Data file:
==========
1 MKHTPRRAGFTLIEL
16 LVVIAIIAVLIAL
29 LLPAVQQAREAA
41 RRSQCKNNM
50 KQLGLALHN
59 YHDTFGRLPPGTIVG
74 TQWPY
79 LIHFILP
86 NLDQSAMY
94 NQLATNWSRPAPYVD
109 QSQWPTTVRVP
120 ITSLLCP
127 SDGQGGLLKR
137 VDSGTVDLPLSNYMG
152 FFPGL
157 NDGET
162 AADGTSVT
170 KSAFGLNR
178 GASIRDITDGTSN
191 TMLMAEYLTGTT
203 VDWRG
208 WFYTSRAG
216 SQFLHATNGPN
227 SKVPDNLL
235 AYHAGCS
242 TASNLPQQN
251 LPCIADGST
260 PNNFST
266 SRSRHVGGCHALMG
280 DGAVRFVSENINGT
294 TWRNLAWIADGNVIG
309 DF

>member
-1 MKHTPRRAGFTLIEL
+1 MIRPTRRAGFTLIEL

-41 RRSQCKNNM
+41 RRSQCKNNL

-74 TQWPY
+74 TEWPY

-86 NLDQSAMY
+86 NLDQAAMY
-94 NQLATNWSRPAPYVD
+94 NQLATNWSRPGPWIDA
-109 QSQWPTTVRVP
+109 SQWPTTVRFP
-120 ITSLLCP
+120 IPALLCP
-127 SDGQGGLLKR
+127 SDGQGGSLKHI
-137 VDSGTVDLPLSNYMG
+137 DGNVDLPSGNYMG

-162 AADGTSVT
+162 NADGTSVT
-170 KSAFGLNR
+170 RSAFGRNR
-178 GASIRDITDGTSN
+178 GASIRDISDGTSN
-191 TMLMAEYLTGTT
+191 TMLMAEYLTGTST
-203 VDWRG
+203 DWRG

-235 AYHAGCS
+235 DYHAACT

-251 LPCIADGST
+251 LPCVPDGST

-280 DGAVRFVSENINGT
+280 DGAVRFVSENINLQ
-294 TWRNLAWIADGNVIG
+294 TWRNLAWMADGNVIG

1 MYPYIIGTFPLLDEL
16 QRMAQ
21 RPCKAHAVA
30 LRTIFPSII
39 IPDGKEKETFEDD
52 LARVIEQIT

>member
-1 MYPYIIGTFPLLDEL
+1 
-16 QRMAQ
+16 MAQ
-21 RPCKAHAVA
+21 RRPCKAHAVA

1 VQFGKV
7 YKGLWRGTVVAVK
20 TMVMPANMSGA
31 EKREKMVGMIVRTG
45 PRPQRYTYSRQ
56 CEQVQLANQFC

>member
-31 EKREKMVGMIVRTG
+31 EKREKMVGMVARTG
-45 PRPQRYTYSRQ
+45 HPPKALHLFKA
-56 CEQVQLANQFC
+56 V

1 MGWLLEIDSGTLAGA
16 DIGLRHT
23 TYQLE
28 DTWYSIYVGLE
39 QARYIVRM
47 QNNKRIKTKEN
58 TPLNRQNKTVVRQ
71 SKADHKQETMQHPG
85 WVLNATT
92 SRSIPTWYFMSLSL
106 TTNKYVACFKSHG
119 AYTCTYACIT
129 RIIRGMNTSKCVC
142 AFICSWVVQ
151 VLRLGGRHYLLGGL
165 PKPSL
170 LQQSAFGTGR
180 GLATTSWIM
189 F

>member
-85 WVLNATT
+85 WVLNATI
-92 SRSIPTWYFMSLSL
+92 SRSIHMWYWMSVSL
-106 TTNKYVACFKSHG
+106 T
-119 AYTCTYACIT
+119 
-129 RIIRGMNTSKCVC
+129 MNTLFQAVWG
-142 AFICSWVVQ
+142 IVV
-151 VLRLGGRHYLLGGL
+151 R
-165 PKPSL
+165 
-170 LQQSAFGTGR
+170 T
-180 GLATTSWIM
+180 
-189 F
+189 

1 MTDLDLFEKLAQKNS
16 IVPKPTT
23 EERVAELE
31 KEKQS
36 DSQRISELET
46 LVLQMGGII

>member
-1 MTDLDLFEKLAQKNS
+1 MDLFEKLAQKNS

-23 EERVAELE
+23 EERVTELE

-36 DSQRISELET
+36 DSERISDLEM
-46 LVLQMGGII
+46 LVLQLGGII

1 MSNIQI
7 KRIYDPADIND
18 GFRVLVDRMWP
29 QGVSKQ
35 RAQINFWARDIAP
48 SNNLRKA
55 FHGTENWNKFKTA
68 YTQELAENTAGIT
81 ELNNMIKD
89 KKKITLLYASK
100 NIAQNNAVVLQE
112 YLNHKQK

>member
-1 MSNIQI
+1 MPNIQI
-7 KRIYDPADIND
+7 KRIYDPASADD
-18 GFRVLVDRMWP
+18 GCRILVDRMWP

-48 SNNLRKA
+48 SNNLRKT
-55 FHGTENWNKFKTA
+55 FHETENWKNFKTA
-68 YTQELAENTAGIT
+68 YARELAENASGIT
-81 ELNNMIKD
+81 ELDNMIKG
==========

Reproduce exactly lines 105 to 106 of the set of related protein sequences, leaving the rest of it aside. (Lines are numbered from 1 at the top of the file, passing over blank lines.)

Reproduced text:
92 SRSIPTWYFMSLSL
106 TTNKYVACFKSHG